We feel these arguments inapplicable because, as found by the trial court, and reflected by the evidence, defendant overlooks the testimony that the shoulders on these approaches to the overpass were not broad enough to park upon, and that Land was unable prudently to proceed ahead on the upward incline of the overpass obscured by dense fog and aware that one or more vehicles were wrecked in the path ahead. The cases cited by defendant can be distinguished in that we are not here concerned with a case of actually parking on a highway, but with a momentary stopping occasioned by a preceding accident. This stopping, or the initial move into the left lane and return into the back lane, even if considered negligent, were not the proximate or a contributory cause of the accident, which resulted from defendant's heedless approach through the fog and his failure to drive his car at such speed or under such control as to stop it when he could or should have perceived the Land vehicle in his path ahead.

The District Court awarded Land $1,000 for pain, suffering, and discomfort following the accident, for severe lacerations of an ear, hands, and pain in the chest, shoulders and neck requiring hospitalization for two days, two weeks' bed rest at home, and approximately six weeks during which he received medical treatment, including diathermy. Upon his return to work six weeks later, Land continued to suffer chest pains. We believe that this award of $1,000 is supported by the evidence. There is no claim here for loss of wages or for medical expenses of treatment of these injuries. The companion suit of Shell Oil Co. v. Colletti, La.App., 79 So.2d 644, is partly a subrogation suit for medical and compensation payments made to Land under the Workmen's Compensation Act, LSA-R.S. 23:1021 et seq.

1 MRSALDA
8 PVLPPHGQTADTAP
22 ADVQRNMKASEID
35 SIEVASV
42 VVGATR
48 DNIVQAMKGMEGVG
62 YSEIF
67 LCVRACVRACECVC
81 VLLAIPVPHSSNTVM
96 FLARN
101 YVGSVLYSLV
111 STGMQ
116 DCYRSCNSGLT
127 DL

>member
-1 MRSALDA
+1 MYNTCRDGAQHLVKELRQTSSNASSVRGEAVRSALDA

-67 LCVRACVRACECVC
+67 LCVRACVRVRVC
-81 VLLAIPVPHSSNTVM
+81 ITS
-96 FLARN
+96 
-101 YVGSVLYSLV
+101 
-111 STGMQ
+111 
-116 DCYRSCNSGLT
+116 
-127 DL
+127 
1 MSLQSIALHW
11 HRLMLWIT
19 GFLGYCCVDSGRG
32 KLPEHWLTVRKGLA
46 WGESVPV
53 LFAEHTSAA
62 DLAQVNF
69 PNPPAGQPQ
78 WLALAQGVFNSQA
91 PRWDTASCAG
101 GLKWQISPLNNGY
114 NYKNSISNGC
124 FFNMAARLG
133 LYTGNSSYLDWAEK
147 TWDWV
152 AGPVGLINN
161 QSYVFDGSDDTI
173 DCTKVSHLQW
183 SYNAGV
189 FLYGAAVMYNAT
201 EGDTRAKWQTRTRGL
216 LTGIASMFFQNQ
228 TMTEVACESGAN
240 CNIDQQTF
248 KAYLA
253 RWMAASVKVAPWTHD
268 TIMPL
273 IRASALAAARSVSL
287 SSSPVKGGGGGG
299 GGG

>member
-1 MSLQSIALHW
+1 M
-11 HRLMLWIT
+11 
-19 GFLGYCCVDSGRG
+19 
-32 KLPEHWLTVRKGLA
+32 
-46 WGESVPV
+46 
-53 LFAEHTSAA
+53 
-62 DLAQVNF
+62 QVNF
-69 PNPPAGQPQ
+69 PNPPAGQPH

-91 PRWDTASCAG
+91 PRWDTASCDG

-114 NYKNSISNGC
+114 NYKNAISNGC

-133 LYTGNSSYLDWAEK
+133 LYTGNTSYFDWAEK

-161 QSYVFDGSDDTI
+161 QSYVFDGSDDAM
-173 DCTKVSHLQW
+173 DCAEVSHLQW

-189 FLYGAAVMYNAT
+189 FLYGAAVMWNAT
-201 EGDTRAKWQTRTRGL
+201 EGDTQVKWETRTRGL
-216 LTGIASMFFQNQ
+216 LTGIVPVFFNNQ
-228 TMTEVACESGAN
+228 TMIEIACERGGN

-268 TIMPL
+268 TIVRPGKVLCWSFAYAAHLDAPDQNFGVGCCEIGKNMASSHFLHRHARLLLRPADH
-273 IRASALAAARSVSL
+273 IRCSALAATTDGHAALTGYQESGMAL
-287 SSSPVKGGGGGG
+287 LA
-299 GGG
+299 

The defendant vigorously complains of the award of an additional $500 for "aggravation of peptic ulcers". The evidence concerning his aggravation is not extensive. Land, who had suffered with peptic ulcers up until approximately three years before the accident, had a recurrence of digestive complaints from ten days to two weeks after the accident. His personal physician believed that these were not reported to him until two months after the accident. His personal physician was of the belief that mental disturbance could aggravate the condition, although the actual trauma of the accident would not do so. Land testified, but did not produce any other corroboration thereof, that approximately eighteen months after the accident he was hospitalized at Foundation Hospital and 75% of his stomach was removed due to the aggravated ulcer condition, and that he incurred a net hospitalization bill of $600 after receiving credit from his hospitalization insurance policy.

It is true that had Land proved that the aggravation and resulting medical expenses resulted from the accident, he would have been entitled to a more substantial recovery as requested by his answer to the appeal, since a traumatic aggravation of a dormant disease or condition gives rise to a cause of action. Frye v. Joe Gold Pipe & Supply Co., La.App., 50 So.2d 38; Peppers v. Toxe Brothers Yellow Cab Co., La.App., 198 So. 177; Causey v. Kansas City Bridge Co., La.App., 1 Cir., 191 So. 730 (compensation). But in the absence of stronger proof that the operation eighteen months later was a direct result of the flare-up following the accident, we are unable to say that the District Court abused its discretion in limiting recovery to $500 for the flare-up of the ulcer condition, to the degree that he believed the record supported the accident as a cause thereof. Stewart v. Arkansas Southern R. Co., 112 La. 764, 36 So. 676; Levy v. Indemnity Insurance Co. of North America, La.App., 8 So.2d 774. Damages so allowed by him could probably also have been allowed under the itemization of pain and suffering resulting from the accident in question.

For the above and foregoing reasons, we feel that the judgment of the District Court herein should be affirmed. Costs are to be paid by appellants.